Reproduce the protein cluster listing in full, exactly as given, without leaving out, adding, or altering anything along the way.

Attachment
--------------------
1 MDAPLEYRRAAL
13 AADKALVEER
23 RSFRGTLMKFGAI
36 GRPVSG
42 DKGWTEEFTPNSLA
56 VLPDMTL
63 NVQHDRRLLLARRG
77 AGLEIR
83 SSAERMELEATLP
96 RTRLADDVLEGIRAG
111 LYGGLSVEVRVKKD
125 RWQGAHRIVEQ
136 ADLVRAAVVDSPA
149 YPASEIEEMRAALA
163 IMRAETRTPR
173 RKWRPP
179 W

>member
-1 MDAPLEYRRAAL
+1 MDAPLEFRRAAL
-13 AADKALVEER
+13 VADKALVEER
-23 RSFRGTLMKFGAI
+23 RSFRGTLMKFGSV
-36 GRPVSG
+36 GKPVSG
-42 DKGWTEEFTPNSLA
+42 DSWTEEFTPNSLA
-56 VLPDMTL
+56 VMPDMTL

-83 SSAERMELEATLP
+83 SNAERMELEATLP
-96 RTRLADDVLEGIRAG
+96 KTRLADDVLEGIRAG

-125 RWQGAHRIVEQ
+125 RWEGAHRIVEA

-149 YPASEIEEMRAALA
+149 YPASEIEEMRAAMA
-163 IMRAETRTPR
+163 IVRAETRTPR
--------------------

1 MDAPLEYRRAAL
13 AADKALVEER
23 RSFRGTLMKFGAI
36 GRPVSG
42 DKGWTEEFTPNSLA
56 VLPDMTL
63 NVQHDRRLLLARRG
77 AGLEIR
83 SSAERMELEATLP
96 RTRLADDVLEGIRAG
111 LYGGLSVEVRVKKD
125 RWQGAHRIVEQ
136 ADLVRAAVVDSPA
149 YPASEIEEMRAALA
163 IMRAETRTPR
173 RKWRPP
179 W

>member
-1 MDAPLEYRRAAL
+1 MDAPLEFRRAAL
-13 AADKALVEER
+13 VADKALVEER
-23 RSFRGTLMKFGAI
+23 RSFRGTLMKFGSV
-36 GRPVSG
+36 GKPVSG
-42 DKGWTEEFTPNSLA
+42 DSWTEEFTPNSLA
-56 VLPDMTL
+56 VMPDMTL

-83 SSAERMELEATLP
+83 SNAERMELEATLP
-96 RTRLADDVLEGIRAG
+96 KTRLADDVLEGIRAG

-125 RWQGAHRIVEQ
+125 RWEGAHRIVEA

-149 YPASEIEEMRAALA
+149 YPASEIEEMRAAMA
-163 IMRAETRTPR
+163 IVRAETRTPR